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J Allergy Clin Immunol. 1992 Sep;90(3 Pt 2):419-23.

Anatomic and physiologic considerations in sinusitis.

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Division of Clinical Immunology, Johns Hopkins University School of Medicine, Baltimore, Md.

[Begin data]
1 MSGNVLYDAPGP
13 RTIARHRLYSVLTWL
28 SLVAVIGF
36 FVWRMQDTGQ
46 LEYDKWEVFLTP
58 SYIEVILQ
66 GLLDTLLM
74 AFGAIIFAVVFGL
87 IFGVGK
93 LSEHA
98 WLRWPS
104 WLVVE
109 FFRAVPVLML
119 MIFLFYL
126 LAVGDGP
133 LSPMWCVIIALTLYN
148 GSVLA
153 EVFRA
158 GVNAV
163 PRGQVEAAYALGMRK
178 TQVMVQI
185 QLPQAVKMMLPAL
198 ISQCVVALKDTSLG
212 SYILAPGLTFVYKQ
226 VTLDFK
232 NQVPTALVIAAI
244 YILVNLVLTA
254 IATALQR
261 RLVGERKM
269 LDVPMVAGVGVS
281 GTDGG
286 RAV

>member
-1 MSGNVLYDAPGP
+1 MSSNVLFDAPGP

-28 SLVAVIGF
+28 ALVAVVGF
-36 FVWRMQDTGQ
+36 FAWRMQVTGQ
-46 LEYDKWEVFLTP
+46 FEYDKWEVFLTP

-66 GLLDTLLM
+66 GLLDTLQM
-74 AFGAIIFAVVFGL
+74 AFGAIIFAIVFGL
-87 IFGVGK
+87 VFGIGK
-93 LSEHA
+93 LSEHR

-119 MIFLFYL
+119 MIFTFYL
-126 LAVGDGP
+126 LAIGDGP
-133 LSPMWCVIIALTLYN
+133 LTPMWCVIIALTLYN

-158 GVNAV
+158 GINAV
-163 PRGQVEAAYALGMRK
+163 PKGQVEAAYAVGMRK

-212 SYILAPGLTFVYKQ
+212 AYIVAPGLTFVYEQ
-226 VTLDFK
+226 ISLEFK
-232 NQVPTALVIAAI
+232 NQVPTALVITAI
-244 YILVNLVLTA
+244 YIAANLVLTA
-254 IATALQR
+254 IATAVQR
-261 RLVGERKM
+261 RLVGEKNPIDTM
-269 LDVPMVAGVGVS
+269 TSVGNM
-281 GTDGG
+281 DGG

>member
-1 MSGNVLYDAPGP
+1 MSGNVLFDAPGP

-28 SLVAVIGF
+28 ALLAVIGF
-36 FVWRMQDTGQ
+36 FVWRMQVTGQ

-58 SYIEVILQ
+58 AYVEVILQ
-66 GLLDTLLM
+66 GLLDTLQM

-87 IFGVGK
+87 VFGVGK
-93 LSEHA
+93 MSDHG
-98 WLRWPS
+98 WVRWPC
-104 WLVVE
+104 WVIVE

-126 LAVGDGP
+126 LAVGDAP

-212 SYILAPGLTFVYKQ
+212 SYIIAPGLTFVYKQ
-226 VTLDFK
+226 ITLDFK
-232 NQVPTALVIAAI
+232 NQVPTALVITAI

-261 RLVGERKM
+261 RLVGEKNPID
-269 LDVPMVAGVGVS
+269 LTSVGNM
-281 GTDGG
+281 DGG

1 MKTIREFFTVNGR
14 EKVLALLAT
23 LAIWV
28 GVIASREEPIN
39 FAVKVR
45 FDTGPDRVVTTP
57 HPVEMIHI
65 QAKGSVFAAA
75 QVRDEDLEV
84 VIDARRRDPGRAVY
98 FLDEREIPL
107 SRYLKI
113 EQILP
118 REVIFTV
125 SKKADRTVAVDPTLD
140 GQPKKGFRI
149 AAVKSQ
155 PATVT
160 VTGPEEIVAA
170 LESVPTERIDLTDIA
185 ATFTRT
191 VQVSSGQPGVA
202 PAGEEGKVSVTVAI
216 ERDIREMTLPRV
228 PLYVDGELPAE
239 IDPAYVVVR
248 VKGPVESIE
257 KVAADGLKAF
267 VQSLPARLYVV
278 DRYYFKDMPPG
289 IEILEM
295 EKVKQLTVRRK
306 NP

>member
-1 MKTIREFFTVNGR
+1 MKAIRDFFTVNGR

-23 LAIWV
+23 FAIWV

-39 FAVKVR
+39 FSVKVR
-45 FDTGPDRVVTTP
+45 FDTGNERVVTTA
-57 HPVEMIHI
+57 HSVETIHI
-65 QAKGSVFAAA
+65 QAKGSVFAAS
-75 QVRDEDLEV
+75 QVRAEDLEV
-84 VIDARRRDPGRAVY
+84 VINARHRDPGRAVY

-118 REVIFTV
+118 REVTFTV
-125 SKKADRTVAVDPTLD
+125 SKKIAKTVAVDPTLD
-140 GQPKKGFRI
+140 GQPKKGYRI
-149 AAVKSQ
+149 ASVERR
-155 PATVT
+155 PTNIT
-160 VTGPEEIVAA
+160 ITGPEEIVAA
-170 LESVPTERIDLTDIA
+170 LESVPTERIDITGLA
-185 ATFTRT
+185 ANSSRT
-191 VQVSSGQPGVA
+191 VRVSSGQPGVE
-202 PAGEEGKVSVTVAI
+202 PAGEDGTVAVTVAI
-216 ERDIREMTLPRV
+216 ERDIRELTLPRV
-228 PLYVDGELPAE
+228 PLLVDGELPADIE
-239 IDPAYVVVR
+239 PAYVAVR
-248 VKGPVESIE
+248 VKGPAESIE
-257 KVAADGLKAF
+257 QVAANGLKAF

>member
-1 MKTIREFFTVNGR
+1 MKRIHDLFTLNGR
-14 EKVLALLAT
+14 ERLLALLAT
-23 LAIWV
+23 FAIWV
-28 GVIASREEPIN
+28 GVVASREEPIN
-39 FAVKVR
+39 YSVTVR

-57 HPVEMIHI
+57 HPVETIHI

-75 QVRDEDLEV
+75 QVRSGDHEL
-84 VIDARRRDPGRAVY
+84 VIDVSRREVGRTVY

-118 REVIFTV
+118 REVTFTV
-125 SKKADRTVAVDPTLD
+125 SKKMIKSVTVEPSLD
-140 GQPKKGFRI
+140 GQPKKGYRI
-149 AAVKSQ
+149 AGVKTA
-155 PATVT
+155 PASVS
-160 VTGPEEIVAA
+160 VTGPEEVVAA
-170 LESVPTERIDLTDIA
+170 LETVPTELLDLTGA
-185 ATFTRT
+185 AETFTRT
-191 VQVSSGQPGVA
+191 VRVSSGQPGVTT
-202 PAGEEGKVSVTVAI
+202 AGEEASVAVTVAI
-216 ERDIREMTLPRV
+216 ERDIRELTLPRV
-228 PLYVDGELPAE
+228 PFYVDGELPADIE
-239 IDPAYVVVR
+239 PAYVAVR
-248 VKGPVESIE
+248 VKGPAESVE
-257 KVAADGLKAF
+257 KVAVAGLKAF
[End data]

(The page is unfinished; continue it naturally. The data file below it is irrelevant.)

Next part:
The anatomy and physiology of the nose, the paranasal sinuses, and related structures are of major importance in understanding sinusitis. A brief description of the airflow, blood flow, nasal cycle, histology and the developmental anatomy are given. These elements combine to condition inhaled air by warming, humidifying, and filtering it. An important mechanism for understanding sinusitis is mucociliary clearance. The nasal cavity and the paranasal sinuses are covered by a pseudostratified, columnar, ciliated epithelium with a thin mucous layer on top of it. In the sinuses the beat of the cilia is directed toward their natural ostia. The ostia of most of the paranasal sinuses lead into the region of the middle meatus and the anterior ethmoid, the osteomeatal complex. Obstruction in this area reduces clearance and plays a major role in the pathophysiology of sinusitis.

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